However, that doesn't change the fact (getting back to topic now). Christianity (non Catholic) holds the bible as sole authority, not the church's leader. With a book as sole authority, how can it not be based on individual interpretation? It prevents large religious authorities like that of the Catholic church, which is the Church that you complain about the most for its ill-deeds. So what do you want? Do you want the church to be powerful and have a lot of authority or do you want it to be disorganized? It can't be both.

Seriously, do you honestly believe the world would be any better a place if religion left?

If so then please explain why, or better yet how.

Regards,

Bass
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Re:Perhaps Christianity's Greatest Folly?
« Reply #5 on: 2007-05-22 05:36:41 »
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With a little more time to spare, and continuing from my last post to you Hermit, I would just like to state why a world without religion would not really be a good thing, or work.

Without religion the world wouldn't have the morals that shape a hospitable society. Way back before the Renaissance, in the Dark Ages, people did thing so unspeakable and horrifying, that it's probably against a rule if I were to post it here. That's because they never had any morals, ethics, or principles to look up to. All that ruled was chaos, hatred, and sin.

Yeah, some religions are just to the wrong side, like radical and reactionary groups in the Middle East, but not every religion views the world as such.

Everything in the world is flawed, both fundamentally and in practice, and not just the religions. Animals, humans, buildings, plants, the land, sea, and sky, the differences between good and evil..., the list is literally endless. Don't obsess with one thing like religion, or use it as a scapegoat for other things wrong with the world. What need to be done is for people to take responsibility for their actions and the actions of those they lead, not blame it on someone else or expect that someone else will do it. The world and everything in it is never going to be perfect, we only can make it close enough to live peacefully and happy with ourselves and other.

Either way its not really religious' peoples fault, most people are given a religion without being asked of which they would prefer. It's what some are raised with and grow and learn upon. They're not really given a choice until the become adults. So a person's upbringing is also flawed.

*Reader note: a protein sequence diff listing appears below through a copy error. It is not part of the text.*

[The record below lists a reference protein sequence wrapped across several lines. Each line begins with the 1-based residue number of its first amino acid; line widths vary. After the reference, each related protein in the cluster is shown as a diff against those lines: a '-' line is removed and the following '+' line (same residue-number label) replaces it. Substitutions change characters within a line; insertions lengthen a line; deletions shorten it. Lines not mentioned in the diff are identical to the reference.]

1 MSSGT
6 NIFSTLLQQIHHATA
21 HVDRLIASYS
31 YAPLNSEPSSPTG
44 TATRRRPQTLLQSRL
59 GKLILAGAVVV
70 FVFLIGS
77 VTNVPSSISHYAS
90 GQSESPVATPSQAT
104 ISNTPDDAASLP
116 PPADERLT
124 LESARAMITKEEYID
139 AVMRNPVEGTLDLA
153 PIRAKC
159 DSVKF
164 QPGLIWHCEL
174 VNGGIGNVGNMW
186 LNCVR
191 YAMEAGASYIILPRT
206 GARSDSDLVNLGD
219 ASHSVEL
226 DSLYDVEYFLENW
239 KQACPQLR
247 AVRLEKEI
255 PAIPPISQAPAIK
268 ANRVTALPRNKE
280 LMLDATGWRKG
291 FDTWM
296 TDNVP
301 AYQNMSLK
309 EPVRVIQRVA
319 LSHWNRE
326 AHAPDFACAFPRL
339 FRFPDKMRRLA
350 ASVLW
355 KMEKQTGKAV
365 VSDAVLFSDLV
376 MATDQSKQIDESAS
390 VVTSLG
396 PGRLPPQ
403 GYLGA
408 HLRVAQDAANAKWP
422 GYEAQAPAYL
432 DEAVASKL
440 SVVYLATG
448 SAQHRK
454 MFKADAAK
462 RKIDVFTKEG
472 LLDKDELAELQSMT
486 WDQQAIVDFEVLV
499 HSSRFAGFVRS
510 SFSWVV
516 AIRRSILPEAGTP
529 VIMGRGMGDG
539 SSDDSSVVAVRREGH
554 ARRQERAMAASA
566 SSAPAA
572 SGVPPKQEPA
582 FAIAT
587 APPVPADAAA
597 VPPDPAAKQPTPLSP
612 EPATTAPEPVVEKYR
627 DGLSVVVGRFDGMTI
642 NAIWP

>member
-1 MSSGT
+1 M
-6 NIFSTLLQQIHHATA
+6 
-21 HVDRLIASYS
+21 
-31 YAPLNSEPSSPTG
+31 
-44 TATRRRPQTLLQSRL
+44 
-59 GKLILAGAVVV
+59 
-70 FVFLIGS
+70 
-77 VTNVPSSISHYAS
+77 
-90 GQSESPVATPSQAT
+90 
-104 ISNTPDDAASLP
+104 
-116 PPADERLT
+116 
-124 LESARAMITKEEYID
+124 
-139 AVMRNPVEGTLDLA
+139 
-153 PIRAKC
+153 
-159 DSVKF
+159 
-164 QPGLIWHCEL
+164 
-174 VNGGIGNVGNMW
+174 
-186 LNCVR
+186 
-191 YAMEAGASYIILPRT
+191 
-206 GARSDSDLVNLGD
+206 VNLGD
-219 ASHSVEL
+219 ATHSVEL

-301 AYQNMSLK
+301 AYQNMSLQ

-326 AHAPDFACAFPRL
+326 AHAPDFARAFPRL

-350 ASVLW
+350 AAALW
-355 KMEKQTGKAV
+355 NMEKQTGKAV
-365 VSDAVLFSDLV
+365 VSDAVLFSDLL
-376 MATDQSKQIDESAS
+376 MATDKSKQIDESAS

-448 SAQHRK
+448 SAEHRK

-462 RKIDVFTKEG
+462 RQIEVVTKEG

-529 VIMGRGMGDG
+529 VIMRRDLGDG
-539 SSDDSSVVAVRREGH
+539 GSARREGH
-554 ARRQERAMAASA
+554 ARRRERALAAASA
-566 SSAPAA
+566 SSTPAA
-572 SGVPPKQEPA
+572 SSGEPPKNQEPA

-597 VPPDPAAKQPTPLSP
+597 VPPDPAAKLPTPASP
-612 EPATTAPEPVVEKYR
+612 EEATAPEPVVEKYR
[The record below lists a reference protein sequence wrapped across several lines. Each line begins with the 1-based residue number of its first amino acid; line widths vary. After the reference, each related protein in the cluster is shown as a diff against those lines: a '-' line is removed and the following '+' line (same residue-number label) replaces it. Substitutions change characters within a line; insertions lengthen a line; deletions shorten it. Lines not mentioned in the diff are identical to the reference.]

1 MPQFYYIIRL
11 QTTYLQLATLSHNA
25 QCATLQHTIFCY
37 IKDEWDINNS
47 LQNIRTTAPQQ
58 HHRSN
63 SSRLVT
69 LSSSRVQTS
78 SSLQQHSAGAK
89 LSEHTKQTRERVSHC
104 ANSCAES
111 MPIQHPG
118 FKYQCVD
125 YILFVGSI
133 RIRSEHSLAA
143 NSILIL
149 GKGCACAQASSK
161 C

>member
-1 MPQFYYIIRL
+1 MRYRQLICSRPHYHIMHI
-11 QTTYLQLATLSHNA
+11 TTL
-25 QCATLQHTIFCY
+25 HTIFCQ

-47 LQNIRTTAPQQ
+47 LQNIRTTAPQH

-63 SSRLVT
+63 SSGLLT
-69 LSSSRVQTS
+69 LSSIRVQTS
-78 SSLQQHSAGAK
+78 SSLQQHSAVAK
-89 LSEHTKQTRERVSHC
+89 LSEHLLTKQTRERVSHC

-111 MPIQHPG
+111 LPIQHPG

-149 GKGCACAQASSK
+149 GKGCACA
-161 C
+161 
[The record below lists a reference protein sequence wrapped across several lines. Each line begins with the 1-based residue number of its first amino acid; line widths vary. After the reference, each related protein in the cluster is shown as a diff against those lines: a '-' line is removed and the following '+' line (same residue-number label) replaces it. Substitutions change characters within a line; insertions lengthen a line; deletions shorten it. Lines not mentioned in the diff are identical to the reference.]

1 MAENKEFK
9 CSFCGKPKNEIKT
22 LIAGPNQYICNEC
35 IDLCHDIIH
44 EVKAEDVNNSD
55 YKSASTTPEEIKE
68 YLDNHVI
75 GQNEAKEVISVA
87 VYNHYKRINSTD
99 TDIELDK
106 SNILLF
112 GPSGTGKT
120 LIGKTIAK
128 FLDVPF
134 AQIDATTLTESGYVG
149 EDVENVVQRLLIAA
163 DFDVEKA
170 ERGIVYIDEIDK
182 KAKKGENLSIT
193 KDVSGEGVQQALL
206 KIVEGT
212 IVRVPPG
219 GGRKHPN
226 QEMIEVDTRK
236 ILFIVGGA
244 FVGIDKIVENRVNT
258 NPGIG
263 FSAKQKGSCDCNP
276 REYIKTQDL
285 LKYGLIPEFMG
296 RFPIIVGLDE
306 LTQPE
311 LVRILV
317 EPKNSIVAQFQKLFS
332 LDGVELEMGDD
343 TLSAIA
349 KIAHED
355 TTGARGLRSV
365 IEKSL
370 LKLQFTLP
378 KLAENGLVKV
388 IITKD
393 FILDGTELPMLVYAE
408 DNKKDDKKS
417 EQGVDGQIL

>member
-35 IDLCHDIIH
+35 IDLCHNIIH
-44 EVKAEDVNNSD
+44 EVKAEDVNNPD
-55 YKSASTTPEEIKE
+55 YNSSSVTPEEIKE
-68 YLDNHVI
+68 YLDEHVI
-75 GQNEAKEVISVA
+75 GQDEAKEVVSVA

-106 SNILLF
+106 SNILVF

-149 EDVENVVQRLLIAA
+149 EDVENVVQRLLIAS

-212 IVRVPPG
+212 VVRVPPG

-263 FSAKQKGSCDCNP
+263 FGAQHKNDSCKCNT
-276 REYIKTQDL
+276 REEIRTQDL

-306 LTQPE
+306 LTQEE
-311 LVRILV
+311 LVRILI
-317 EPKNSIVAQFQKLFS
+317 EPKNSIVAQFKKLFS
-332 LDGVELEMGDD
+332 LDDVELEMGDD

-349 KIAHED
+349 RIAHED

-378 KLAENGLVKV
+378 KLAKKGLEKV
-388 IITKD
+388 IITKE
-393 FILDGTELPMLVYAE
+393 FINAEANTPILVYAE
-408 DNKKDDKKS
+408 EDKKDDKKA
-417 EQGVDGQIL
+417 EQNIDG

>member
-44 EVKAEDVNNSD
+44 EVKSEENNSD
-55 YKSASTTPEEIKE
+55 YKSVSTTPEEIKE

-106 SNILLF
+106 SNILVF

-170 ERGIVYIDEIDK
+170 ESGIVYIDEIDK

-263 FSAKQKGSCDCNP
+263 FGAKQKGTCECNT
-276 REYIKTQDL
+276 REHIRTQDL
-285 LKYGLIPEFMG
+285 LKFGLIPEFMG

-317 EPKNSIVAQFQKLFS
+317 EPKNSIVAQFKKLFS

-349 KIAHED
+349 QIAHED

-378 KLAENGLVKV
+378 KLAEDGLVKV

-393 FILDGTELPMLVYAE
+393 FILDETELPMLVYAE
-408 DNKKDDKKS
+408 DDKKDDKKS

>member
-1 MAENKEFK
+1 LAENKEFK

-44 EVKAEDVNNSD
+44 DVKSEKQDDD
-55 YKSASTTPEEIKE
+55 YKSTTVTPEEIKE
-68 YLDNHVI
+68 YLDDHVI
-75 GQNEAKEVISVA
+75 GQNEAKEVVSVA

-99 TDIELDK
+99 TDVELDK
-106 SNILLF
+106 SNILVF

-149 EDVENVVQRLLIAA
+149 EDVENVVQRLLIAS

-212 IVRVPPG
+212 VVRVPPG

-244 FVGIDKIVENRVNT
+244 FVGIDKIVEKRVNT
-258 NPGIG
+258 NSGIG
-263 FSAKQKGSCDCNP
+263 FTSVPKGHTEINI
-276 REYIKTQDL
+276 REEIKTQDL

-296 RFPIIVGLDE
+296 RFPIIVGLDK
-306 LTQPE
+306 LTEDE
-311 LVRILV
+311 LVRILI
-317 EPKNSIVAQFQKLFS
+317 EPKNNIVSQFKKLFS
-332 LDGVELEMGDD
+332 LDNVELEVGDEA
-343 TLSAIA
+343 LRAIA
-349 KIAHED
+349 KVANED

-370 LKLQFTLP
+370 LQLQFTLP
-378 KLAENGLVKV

"Until everyone realizes the true purpose of a religion and the actual teachings, the world will never be at peace with itself."

Perhaps I'm just a confused agnostic (weak atheist?) but thats how I basically see things, although I would be very happy to hear what you think Hermit.

Kind regards,

The Bass
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Re:Perhaps Christianity's Greatest Folly?
« Reply #6 on: 2007-05-22 07:50:32 »
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Quote from: Bass on 2007-05-22 05:36:41   

...
Without religion the world wouldn't have the morals that shape a hospitable society. Way back before the Renaissance, in the Dark Ages, people did thing so unspeakable and horrifying, that it's probably against a rule if I were to post it here. That's because they never had any morals, ethics, or principles to look up to. All that ruled was chaos, hatred, and sin...

..."Until everyone realizes the true purpose of a religion and the actual teachings, the world will never be at peace with itself."


[Blunderov] I hope you don't mind if I jump in here Bass.

"Without religion the world wouldn't have the morals that shape a hospitable society."

Morals are not a function of religion. Morals are a function of human society at a more fundamental level. A deal of recent neuroscience suggests strongly that some behaviours we ascribe to morality are hard wired into our brains. Some researchers go so far as to suggest that there may exist a universal "moral grammar" (to borrow an analogy from Chomsky's universal grammar). These behavoiurs would, therefore, arise whether religion was present in a culture or not. It seems probable that these fundamental moral behaviors predate our human religions and, indeed, our very species.

The phrase "principles to look up to" is very interesting to me. It illustrates how very strongly the religious claim that morals come from god has become ingrained in our world view. Of course the church is very happy to have hijacked the credit for mankinds' nobler instincts but my view, as I have said, is that we look "inward to our humanity", not outward.